Sleepy-eyed nice guy Lee Ritter and his vapid, but pretty wife, Susan accept the invitation of mysterious vixen Diane LeFanu to visit her in her secluded desert estate. Tensions arise when ... See full summary »
A man suffers from the curse of lyncanthropy and seeks out the aid of a German doctor and his wife who are experts in the occult. Unknowingly, the cursed man has summoned two vampires ... See full summary »
Enrique López Eguiluz
The ageing Countess discovers that the blood of a maid can temporarily restore her youth and great beauty. She falls in love with a dashing young soldier but is compelled to kill again and ... See full summary »
Tara B. True is a flight attendant who makes a weekly swing through New York, Miami, and Los Angeles. In each city, she has a man: Edward, older and wealthy; Johnny, a beach bum with ... See full summary »
A young woman weds a seemingly charming young man, and moves into his ancient mansion. She quickly learns to hate the old mansion and its inhabitants, while she gets frustrated with her ... See full summary »
A woman is tormented by dreams that she is the reincarnation of a dead countess. Her father, trying to get her to stop the dreams, takes her to a village near the castle of the late ... See full summary »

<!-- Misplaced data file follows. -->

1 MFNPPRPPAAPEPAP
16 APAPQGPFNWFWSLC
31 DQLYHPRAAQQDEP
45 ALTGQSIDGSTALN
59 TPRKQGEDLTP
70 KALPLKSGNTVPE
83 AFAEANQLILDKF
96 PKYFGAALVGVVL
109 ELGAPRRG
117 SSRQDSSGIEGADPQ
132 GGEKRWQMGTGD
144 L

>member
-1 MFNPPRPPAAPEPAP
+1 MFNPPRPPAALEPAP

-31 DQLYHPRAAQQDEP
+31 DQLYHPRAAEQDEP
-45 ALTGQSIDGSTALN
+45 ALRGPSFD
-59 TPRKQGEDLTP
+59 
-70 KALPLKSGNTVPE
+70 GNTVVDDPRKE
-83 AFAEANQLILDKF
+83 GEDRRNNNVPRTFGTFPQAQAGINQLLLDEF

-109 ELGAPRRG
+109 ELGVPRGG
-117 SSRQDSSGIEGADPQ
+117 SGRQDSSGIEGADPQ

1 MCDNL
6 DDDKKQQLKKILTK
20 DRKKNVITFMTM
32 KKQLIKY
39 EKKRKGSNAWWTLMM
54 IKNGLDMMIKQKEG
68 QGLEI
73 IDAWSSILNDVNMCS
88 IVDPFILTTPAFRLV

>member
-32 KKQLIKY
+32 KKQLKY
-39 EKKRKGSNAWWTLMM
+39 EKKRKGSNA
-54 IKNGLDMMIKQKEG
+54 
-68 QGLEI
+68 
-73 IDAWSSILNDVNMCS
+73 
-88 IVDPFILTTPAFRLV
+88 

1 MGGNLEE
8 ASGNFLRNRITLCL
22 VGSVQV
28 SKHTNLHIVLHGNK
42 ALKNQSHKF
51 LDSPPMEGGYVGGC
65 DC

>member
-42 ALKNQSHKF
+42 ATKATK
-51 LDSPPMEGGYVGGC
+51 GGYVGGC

Sleepy-eyed nice guy Lee Ritter and his vapid, but pretty wife, Susan accept the invitation of mysterious vixen Diane LeFanu to visit her in her secluded desert estate. Tensions arise when the couple, unaware at first that Diane is in reality a centuries-old vampire, realize that they are both objects of the pale temptress' seductions. Written by
Doug Sederberg <firstname.lastname@example.org>
Female Vampire Stalks Her Next Victims. Shivery, stylish trash,
With the Womens Lib movement in full dudgeon in the early 1970s, a few horror movies reflected this revolutionary turn-of-events with varying degrees of success. By far the best was the ravishing Dutch thriller "Daughters of Darkness," with Delphine Seyrig's hypnotic portrayal of a bisexual, blood-thirsty modern-day vampire. But the little-known American trailblazer, Stephanie Rothman's "The Velvet Vampire," should not be overlooked. "B" actress Celeste Yarnall acquits herself beautifully as an enigmatic young temptress who lures a pair of blond, beautiful newlyweds (Michael Blodgett, from the unforgettable "Beyond the Valley of the Dolls"; and Sherry Miles, an embarrassing actress but a certifiable voluptuary) to her isolated abode in the Mojave desert, where she plans to have her way with them. Or does she? "The Velvet Vampire" runs hot and cold--at once a camp hoot, then suddenly a disturbingly erotic example of a perhaps dubious genre. But it casts a unique spell of its own, thanks to Ms. Rothman's artfully detached direction, and the audacious performances of the three leads. Truely "a guilty pleasure" for fans of it's (perhaps) dubious genre, and a haunting oddity worth checking out.
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